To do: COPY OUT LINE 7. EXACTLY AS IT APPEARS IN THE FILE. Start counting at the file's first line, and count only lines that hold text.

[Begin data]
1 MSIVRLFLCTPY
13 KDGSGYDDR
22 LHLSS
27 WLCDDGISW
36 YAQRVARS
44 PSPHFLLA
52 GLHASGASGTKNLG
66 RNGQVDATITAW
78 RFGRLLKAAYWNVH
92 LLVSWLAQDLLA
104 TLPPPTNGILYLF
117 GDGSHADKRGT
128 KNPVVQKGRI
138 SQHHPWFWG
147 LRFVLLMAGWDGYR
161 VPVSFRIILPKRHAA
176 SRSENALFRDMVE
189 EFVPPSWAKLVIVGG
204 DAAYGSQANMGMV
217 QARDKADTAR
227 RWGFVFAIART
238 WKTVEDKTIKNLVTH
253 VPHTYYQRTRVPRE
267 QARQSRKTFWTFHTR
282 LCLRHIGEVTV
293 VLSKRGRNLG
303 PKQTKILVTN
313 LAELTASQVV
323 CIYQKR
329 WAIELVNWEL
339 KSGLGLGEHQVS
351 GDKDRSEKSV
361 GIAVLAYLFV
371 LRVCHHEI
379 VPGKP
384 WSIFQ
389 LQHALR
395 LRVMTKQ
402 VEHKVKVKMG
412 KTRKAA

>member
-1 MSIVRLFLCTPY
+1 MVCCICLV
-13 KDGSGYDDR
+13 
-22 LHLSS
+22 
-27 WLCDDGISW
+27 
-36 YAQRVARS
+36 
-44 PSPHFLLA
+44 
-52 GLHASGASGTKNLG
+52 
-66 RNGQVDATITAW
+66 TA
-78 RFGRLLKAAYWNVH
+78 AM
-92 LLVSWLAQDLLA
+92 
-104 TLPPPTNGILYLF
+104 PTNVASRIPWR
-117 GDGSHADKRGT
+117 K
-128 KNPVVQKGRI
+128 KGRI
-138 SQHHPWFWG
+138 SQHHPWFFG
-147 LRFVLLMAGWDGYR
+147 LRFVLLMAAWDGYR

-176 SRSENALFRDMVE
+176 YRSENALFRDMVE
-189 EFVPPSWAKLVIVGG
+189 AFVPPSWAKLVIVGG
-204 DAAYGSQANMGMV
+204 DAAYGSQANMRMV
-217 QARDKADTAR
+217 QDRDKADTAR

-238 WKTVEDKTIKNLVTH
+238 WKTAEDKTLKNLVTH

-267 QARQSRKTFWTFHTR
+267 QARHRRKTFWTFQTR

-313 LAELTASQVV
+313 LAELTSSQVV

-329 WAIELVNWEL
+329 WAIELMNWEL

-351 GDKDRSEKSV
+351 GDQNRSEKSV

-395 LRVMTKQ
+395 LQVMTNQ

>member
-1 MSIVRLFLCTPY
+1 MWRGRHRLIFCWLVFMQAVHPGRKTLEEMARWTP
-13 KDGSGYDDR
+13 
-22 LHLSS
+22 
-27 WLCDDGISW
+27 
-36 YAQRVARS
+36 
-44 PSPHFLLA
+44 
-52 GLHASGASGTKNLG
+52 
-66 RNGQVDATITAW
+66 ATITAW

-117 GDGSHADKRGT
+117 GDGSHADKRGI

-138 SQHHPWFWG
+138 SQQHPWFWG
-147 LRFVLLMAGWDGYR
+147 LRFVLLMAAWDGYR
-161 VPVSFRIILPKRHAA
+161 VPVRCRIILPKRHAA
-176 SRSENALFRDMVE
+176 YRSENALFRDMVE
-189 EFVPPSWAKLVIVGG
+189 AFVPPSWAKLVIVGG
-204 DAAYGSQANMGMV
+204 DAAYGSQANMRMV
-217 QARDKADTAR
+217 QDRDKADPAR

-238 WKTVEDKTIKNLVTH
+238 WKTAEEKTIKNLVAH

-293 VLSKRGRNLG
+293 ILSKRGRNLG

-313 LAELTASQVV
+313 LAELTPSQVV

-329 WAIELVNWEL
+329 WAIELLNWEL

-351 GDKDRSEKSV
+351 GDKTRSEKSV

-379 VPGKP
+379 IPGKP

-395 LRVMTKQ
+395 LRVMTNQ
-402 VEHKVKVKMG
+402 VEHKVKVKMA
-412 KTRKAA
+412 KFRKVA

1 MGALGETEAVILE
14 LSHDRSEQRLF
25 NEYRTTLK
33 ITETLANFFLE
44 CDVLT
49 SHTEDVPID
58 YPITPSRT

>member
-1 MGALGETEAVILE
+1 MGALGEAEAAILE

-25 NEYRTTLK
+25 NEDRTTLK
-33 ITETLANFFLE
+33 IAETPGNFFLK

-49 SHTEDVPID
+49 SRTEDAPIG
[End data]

52 GLHASGASGTKNLG